The prevalence of communicable diseases is a key social determinant as its occurrence is often concentrated in poor countries where sanitation, access to health care facilities, and nutrition are often problematic.

Tuberculosis, for example, remains to be a public health concern in most developing nations. According to the World Health Organization (WHO), 1/3 of the world’s population is infected with TB bacillus. In 2004, the Southeast Asian region recorded the highest number of new cases, accounting for 33 percent of recorded cases. The sub-Sahara African region, meanwhile, had the highest per capita incidence estimated at 400 cases per 100,000 population.

WHO also put to 1.7 million the number of deaths caused by TB. While highlighting the need for a comprehensive TB program, the report also put a positive spin on the control of the disease. It noted that in five out of six WHO regions, TB incidences were either stable or falling. The exception was sub-Saharan South Africa where the rising incidence of HIV/AIDS contributes to the growing number of TB cases.


Tuesday, January 09, 2007

National Consultation on the HIV M&E System Conducted

As part of Strengthening the Monitoring and Evaluation (M&E) System of the Philippine AIDS Response, PNAC, HAIN, and HDII organized the National Consultation (NatCon) on the HIV M&E System last December 4-5, 2006 at the Pearl Manila Hotel, Taft Avenue, Manila, Philippines.

The objectives of the NatCon were:
1. To share experiences and insights on the implementation of the M&E System.
2. To review and develop recommendations to improve the current M&E System.
3. To develop a plan of action on the implementation of the National and Local M&E Systems

A total of 66 participants coming from 9 Local AIDS Council pilot sites, PNAC, government agencies, non-government agencies, and development partners attended the NatCon.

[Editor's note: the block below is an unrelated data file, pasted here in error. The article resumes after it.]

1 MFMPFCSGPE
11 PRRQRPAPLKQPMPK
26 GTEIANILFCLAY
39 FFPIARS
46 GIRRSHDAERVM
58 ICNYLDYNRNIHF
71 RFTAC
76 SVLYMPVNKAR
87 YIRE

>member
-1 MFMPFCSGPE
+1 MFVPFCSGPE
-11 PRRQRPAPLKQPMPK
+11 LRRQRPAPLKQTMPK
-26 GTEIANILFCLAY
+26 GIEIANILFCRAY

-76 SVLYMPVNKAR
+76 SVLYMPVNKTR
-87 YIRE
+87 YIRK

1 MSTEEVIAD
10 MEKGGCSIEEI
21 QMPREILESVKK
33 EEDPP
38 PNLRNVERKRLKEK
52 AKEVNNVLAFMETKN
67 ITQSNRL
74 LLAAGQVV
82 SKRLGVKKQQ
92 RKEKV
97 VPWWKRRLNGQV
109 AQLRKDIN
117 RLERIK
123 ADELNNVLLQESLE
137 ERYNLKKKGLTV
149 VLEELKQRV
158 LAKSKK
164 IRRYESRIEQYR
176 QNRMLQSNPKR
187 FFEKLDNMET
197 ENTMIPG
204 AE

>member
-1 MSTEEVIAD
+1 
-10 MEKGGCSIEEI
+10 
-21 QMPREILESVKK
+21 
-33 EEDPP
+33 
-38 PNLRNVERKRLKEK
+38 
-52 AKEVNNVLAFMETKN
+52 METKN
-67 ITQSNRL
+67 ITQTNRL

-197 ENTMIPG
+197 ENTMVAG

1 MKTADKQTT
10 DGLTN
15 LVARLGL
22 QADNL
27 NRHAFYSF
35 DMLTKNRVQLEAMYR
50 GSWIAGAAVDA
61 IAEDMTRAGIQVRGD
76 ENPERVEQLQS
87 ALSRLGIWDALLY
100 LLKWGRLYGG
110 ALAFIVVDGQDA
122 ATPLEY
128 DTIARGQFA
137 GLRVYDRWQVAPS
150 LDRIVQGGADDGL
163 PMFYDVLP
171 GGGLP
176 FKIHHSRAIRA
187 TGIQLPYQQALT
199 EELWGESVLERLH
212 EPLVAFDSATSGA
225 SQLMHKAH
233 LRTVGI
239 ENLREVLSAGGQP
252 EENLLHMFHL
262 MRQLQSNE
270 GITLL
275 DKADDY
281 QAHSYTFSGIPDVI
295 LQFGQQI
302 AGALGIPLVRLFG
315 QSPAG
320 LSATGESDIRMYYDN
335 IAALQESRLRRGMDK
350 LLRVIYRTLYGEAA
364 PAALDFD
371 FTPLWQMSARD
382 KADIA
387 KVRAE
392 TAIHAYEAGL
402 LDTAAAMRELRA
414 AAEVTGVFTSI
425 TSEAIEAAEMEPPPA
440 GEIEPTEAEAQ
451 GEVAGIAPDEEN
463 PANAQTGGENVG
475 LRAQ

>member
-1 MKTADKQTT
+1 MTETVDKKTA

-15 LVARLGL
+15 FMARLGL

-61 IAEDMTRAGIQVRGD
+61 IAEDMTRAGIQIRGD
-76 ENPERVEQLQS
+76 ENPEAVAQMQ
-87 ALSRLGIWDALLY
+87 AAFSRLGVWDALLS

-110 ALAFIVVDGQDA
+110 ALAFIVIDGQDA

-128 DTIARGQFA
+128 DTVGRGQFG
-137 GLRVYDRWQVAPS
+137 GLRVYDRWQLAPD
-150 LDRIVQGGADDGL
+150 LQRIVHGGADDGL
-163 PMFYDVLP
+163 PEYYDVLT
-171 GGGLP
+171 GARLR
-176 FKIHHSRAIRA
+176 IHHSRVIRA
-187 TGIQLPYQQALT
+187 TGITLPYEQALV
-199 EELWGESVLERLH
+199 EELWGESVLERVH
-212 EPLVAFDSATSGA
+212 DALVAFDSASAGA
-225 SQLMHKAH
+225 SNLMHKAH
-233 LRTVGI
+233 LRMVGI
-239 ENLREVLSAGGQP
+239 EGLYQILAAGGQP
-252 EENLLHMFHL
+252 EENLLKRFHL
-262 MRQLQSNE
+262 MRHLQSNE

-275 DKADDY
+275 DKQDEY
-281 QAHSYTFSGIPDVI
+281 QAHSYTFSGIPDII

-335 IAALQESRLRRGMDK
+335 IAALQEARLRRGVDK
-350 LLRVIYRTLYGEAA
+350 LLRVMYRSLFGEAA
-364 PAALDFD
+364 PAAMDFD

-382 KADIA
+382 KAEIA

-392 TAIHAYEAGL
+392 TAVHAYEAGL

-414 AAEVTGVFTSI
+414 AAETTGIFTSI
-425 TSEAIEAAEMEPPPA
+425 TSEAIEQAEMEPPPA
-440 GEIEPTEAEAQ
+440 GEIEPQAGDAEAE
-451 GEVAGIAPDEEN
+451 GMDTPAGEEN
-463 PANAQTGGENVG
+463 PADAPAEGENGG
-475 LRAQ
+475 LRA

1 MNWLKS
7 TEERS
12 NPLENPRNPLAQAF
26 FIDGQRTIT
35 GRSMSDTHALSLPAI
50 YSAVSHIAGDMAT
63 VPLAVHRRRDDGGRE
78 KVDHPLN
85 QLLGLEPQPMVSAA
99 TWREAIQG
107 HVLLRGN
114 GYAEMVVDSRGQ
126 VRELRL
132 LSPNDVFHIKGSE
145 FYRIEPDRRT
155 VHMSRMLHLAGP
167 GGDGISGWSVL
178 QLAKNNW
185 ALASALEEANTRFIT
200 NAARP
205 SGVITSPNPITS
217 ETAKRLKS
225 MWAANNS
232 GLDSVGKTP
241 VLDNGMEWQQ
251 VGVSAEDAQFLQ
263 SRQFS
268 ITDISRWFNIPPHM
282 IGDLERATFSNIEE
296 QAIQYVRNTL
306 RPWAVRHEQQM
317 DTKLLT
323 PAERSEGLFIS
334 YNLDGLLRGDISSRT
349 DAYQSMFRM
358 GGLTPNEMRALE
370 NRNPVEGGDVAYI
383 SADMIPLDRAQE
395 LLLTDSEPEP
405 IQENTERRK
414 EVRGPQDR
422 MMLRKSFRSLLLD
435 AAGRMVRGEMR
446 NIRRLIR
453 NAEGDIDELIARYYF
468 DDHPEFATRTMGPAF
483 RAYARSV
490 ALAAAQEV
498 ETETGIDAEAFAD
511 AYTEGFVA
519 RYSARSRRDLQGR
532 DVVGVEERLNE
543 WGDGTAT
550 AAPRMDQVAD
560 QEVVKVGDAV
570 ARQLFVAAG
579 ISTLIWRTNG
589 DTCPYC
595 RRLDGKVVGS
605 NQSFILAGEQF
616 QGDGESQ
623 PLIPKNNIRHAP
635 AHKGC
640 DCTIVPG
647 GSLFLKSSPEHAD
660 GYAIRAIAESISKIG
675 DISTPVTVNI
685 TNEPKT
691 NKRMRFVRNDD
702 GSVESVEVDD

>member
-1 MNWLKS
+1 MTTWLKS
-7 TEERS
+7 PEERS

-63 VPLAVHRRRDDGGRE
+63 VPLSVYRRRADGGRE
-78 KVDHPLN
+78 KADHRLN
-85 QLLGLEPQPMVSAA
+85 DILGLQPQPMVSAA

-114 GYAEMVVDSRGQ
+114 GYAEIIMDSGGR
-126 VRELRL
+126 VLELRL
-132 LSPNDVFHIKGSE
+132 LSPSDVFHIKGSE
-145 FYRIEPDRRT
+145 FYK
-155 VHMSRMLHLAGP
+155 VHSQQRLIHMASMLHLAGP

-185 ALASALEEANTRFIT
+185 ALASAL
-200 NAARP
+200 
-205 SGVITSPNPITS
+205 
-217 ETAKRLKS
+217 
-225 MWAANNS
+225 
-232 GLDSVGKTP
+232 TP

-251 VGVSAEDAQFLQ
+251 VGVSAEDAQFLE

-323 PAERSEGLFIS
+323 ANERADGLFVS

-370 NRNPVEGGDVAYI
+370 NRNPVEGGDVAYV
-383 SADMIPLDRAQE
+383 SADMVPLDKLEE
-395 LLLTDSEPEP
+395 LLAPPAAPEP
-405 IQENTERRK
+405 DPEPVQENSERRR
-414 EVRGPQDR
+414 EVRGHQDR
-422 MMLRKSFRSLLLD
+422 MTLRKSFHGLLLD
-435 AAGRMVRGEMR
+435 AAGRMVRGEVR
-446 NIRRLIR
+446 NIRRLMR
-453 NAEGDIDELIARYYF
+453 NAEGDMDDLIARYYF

The project Strengthening the Monitoring and Evaluation (M&E) System of the Philippine HIV/AIDS Response has completed a series of consultations and trainings with non-government organizations (NGOs) and Local AIDS Councils (LACs) in institutionalizing Monitoring and Evaluation in the country. Through this project, and with the active participation of selected sites, we were able to pilot test the system. The response from the pilot sites has been very positive and supportive to make this project work in contributing to the country's overall goal to prevent the further spread of HIV infection and to reduce the impact of the disease on individuals, families, and communities.

After the NGOs, LACs and National Agencies have reported their data to the PNAC M&E Unit, the data were collated, analyzed and presented to the NatCon . The NatCon brought together all pilot sites from different regions to share their learnings and experiences in institutionalizing M&E System at the local level. It was also the time to reflect and examine which will work best in institutionalizing M&E System and how to move M&E forward.

The National Consultation
In behalf of Dr. Jean Marc Olive, Chair of UN Theme Group, Dr. R. Velayudhan of WHO gave the welcome remarks. Mr. Zimmbodilion Mosende, UNAIDS M&E Adviser set the NatCon at the global context and on the other hand, Dr. Ferchito Avelino, Director of PNAC Secretariat, at the local context. Ms. Noemi Bayoneta-Leis presented the milestones of the M&E country efforts.

Highlighting the two-day event was the "Data Presentation: Summary of Data Submitted by Pilot Sites." Dr. Jessie Fantone, PNAC M&E Officer, compared the data committed by each site and the actual data received.

Another highlight was the session on the "Reflections on the M&E System." Participants were grouped according to the following LACs, NGOs, and GOs. Development partners (i.e., UN Agencies and Donor community) immersed with the groups to listen and observe on the exchange of insights of the pilot sites. This exercise allowed the pilot sites to review and share their experiences on the whole process of establishing of M&E System. This was also the venue for them to hear about other sites' experiences and views. Recommendations were gathered as well on how to move the M&E forward.

The session on "Data Appreciation: The Cebu Experience" by Dr. Ofelia Saniel of the Asia-Pacific M&E Reference Group (AP-MERG) and Dr. Ilya Abellanosa-Tac-an of Cebu City enlighten more the participants, especially the pilot sites, on the making M&E work for advocacy, program planning, resource mobilization and to achieve the overall vision of Philippine AIDS Response.Equally important was the session on Planning. Results of the planning session will help in developing national M&E plan and in strengthening local M&E efforts.

To know more about HIV M&E System, check www.hain.org/me. For updates on M&E in the Philippines, check the http://www.hivmephilippines.blogspot.com.